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Top 10 viewed articles

1.
Equipment to manage a difficult airway during anaesthesia
Volume39 Issue1
TypeSpecial Article
AuthorsPA Baker, BT Flanagan, KB Greenland, R Morris, H Owen, RH Riley, WB Runciman, DA Scott, R Segal, WJ Smithies, AF Merry
Pages16-34
2.
Acute pain management in opioid-tolerant patients: a growing challenge
Volume39 Issue5
TypeReview
AuthorsCA Huxtable, LJ Roberts, AA Somogyi, PE Macintyre
Pages804-823
3.
The PiCCO monitor: a review
Volume40 Issue3
TypeReview
AuthorsE Litton, M Morgan
Pages393-409
4.
Obesity and obstetric anaesthesia
Volume39 Issue4
TypeReview
AuthorsHS Mace, MJ Paech, NJ McDonnell
Pages559-570
5.
Opioids, ventilation and acute pain management
Volume39 Issue4
TypeReview
AuthorsPE Macintyre, JA Loadsman, DA Scott
Pages545-558
6.
Systematic review of oxytocin dosing at caesarean section
Volume40 Issue2
TypeReview
AuthorsLC Stephens, T Bruessel
Pages247-252
7.
Brugada syndrome – a review of the implications for the anaesthetist
Volume39 Issue4
TypeReview
AuthorsSM Carey, G Hocking
Pages571-577
8.
Airway assessment based on a three column model of direct laryngoscopy
Volume38 Issue1
TypeReview
AuthorsKB Greenland
Pages14-19
9.
Subdural block and the anaesthetist
Volume38 Issue1
TypeReview
AuthorsD Agarwal, M Mohta, A Tyagi, AK Sethi
Pages20-26
10.
The role of regional anaesthesia techniques in the management of acute pain
Volume40 Issue1
TypeReview
AuthorsPJ Cowlishaw, DM Scott, MJ Barrington
Pages33-45

Anaesthesia and Intensive Care is an educational journal for those associated with anaesthesia, intensive care medicine and pain medicine

The Latest

 

The November edition of Anaesthesia and Intensive Care features a range of interesting articles, commencing with a probing editorial by Dr Michael Reade that looks at barriers to the provision of adequate care for suddenly deteriorating hospital patients.

Gilfillan et al examine problems that patients undergoing retrosternal goitre surgery may present to anaesthetists, questioning whether conventional airway management techniques can be suitably utilised in such circumstances.   

In this issue, Ho et al judge the ability of the Trauma Embolic Scoring System (TESS) in predicting deep vein thrombosis and pulmonary embolism in severely injured trauma patients, concluding that, while not perfectly calibrated, the System’s high sensitivity and negative predictive value may still make it useful in clinical and research settings.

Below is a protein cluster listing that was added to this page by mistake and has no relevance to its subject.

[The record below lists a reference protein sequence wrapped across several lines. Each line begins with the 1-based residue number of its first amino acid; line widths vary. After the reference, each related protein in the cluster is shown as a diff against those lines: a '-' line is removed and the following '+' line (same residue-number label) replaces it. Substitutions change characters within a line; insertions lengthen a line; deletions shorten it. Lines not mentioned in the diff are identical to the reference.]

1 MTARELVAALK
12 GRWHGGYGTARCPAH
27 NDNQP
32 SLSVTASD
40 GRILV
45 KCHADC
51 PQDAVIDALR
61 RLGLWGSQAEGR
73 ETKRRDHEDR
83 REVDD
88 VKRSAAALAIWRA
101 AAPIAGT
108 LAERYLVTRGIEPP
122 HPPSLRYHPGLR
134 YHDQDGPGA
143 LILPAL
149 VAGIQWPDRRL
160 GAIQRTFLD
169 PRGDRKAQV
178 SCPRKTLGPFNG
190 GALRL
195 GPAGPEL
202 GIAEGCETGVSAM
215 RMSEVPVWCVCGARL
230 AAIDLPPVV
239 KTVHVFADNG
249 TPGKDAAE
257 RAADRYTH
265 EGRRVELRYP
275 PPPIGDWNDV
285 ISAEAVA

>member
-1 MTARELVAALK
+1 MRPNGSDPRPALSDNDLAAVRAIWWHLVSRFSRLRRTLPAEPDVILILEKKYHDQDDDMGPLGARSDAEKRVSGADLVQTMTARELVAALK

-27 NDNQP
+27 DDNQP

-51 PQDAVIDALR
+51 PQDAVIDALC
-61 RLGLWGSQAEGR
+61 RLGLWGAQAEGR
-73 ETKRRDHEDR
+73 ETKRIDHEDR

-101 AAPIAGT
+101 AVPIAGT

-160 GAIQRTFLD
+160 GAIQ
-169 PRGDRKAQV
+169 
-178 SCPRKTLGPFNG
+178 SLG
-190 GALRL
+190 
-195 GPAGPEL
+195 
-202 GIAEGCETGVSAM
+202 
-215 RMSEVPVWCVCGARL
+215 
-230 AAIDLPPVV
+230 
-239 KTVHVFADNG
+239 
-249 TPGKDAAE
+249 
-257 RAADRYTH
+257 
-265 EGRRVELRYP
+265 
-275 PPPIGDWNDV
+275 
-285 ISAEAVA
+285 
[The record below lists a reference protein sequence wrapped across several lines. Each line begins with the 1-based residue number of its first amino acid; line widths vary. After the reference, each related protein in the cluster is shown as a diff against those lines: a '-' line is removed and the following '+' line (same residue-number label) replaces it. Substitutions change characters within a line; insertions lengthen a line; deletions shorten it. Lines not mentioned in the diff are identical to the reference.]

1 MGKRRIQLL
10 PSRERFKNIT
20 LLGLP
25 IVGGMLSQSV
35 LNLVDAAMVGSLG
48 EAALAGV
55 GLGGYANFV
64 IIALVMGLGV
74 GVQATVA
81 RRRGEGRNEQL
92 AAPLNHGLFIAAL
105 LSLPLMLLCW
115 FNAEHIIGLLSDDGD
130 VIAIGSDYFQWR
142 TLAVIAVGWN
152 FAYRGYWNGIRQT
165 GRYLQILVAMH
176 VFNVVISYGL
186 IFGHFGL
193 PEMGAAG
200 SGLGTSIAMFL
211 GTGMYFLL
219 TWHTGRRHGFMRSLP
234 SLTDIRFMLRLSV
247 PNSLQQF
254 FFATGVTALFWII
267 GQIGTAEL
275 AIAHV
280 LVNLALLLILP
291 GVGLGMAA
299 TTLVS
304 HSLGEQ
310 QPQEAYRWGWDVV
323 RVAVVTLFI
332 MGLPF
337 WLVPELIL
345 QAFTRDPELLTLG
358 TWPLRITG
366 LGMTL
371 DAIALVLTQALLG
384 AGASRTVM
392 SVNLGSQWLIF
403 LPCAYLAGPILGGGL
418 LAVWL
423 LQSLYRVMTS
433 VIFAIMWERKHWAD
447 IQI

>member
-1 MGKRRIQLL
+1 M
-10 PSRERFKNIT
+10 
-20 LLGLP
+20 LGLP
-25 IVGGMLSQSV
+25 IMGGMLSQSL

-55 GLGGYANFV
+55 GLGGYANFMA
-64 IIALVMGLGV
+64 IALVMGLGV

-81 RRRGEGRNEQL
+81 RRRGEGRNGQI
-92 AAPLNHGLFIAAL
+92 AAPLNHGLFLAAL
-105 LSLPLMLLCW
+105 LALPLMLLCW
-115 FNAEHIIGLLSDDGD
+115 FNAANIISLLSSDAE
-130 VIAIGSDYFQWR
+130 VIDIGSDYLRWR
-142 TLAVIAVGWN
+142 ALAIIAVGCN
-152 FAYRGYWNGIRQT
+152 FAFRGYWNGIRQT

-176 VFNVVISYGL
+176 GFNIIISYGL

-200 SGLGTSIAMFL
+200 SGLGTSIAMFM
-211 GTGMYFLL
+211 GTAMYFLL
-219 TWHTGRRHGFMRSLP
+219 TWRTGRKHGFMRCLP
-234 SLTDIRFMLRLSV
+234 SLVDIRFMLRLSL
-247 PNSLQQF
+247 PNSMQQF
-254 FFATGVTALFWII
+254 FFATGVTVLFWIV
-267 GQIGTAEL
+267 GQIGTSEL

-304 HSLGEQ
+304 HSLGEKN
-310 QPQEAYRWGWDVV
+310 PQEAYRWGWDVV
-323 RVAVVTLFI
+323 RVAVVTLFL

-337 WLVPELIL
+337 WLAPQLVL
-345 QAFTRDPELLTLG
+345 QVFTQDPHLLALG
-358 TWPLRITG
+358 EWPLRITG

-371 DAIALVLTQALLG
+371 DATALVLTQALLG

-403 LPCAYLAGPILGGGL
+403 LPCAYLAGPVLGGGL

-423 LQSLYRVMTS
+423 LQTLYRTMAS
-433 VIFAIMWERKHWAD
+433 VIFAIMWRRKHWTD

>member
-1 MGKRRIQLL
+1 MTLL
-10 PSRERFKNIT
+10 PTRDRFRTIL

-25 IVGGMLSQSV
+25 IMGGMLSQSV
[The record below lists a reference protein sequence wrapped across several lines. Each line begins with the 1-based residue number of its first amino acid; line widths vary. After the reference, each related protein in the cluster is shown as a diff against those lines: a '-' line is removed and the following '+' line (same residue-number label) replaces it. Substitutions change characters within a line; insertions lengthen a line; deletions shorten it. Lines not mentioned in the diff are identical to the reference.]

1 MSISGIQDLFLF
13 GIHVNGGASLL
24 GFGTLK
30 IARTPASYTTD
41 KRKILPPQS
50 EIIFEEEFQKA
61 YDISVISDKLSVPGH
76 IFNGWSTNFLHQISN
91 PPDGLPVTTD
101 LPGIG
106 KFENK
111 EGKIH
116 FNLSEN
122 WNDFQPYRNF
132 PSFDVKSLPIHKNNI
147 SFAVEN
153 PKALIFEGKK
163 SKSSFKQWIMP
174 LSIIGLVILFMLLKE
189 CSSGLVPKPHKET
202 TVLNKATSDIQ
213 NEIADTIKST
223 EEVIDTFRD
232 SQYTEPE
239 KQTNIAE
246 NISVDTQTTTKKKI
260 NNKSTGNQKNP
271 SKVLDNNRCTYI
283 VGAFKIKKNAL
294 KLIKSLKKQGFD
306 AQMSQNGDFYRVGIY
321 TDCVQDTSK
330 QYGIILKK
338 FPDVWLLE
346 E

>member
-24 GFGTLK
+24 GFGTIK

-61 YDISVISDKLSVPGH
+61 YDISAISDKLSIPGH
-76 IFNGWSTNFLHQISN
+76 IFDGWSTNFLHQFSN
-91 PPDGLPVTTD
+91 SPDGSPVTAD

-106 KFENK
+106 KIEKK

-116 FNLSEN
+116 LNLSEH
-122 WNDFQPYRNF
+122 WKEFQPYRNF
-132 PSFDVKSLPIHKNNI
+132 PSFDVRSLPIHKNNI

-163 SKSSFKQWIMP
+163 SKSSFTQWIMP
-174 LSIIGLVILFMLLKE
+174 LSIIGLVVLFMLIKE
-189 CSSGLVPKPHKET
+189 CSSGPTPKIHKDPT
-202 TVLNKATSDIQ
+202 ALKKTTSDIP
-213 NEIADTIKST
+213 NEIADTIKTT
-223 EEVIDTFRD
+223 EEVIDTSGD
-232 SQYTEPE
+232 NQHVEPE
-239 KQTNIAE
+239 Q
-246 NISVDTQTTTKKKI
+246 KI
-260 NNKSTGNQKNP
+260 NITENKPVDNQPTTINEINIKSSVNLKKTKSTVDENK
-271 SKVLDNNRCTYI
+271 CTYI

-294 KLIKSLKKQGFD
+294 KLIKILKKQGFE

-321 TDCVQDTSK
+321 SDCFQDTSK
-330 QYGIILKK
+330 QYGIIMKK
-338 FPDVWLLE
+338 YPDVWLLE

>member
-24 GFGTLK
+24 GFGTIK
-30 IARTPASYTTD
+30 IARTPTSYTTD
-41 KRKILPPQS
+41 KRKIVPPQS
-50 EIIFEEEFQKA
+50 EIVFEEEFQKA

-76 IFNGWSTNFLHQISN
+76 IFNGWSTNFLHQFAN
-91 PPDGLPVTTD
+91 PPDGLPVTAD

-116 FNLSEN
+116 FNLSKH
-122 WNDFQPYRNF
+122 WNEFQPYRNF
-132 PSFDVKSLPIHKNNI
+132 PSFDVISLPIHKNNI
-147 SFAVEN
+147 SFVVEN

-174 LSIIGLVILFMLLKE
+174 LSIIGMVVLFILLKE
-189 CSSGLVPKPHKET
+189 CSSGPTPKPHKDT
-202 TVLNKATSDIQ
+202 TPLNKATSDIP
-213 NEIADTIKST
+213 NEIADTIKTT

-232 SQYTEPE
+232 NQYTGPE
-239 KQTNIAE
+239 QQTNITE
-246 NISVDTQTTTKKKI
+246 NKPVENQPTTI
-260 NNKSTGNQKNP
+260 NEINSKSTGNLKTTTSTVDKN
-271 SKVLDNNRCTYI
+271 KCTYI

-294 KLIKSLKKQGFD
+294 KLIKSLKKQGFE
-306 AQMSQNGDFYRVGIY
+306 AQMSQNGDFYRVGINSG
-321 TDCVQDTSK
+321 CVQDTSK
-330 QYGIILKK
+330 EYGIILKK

Rotella et al have conducted a fascinating investigation into factors that influence escalation-of-care decisions made by junior medical officers. The article explores a range of considerations, including familiarity with patient conditions, adequate handover protocol and even fears of conflict with senior medical staff.

This month, Weller et al present a qualitative study into the rigours of ANZCA specialist assessment, looking at the impact this testing has on trainee wellbeing and whether it is effective in promoting lifelong learning amongst young anaesthetists. 

An audit conducted by Dr David Belavy describes a system for the collection of anaesthesia patient data using an online Quality of Recovery survey that is compatible with smartphones. This article suggests that while mobile internet technology can be used to provide significant amounts of data needed for quality assurance, it also presents new issues related to privacy and security.

Correspondence for November focuses on a great variety of topics, including the decline of trainee exposure to obstetric general anaesthesia, the optimal composition of amino acid and protein for ICU patients, thromboelastography-guided thrombolysis during ECMO, as well as a remarkable case in which a search for compatible blood needed in the event of transfusion for a particular patient resulted in only one available unit throughout the whole of the United Kingdom.  

 

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